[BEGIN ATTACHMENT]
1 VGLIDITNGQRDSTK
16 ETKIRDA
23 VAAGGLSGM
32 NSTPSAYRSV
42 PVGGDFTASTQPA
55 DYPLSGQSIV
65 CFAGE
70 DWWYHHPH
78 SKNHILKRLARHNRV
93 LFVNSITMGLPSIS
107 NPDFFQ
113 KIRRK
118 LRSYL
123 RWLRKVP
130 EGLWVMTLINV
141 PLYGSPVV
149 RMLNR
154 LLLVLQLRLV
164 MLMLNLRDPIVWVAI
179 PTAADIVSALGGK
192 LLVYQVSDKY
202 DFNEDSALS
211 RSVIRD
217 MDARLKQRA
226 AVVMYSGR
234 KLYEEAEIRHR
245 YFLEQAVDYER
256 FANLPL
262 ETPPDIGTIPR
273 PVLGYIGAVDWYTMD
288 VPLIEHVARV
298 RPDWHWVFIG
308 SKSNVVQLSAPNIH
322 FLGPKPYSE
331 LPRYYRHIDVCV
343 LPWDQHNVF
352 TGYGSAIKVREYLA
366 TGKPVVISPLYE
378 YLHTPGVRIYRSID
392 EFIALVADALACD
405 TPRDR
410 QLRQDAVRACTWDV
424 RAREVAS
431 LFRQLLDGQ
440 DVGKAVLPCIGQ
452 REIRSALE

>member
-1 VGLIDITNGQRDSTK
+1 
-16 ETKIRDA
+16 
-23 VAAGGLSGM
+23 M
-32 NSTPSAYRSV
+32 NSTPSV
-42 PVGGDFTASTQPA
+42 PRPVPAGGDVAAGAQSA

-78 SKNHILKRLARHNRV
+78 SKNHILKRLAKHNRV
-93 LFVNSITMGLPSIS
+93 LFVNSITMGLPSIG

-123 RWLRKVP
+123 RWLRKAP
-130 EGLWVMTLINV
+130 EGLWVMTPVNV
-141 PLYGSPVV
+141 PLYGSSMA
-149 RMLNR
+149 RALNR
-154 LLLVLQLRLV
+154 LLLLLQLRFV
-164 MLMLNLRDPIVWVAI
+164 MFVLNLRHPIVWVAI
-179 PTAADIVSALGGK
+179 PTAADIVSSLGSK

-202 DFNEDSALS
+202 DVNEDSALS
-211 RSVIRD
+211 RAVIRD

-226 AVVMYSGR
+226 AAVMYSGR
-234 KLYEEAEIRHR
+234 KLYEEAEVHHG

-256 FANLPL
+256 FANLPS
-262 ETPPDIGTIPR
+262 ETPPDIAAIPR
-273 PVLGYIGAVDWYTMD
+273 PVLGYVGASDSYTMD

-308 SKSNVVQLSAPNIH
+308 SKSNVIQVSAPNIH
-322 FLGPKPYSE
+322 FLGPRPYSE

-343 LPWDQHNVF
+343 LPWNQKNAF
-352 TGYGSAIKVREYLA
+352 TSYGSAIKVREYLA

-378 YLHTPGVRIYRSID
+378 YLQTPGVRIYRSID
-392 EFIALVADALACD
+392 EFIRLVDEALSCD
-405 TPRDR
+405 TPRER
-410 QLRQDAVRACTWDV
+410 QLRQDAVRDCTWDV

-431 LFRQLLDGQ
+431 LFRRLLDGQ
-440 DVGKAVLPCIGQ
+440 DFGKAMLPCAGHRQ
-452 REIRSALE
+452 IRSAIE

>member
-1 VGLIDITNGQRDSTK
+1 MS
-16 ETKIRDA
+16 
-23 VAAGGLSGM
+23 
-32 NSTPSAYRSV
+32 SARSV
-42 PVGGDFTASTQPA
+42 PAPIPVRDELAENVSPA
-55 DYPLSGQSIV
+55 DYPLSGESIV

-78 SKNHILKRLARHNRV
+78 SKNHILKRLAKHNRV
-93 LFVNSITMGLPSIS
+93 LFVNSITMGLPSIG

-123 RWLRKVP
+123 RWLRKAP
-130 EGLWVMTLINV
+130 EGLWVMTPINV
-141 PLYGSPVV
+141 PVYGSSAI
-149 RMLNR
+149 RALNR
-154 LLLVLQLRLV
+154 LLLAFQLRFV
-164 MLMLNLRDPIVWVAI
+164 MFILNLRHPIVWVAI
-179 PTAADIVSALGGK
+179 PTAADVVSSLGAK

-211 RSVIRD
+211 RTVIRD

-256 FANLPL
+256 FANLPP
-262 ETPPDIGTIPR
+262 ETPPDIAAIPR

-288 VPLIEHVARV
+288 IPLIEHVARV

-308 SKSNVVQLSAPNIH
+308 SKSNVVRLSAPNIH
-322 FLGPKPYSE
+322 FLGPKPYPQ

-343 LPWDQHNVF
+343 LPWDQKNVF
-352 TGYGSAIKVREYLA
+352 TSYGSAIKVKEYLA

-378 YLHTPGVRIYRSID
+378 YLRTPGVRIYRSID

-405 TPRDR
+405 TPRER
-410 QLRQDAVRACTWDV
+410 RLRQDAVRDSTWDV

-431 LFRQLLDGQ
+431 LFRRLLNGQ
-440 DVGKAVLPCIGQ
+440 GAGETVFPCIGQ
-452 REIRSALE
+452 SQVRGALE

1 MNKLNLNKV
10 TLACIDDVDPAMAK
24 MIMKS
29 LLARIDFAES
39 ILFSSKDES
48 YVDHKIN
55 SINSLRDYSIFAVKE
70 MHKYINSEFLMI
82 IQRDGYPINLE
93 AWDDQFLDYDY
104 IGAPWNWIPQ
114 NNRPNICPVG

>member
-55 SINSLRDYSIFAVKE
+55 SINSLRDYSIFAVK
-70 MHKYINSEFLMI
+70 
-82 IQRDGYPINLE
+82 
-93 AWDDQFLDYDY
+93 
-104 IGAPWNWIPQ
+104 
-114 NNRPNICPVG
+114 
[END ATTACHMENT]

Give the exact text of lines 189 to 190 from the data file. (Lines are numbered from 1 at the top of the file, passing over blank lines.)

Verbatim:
+82 
-93 AWDDQFLDYDY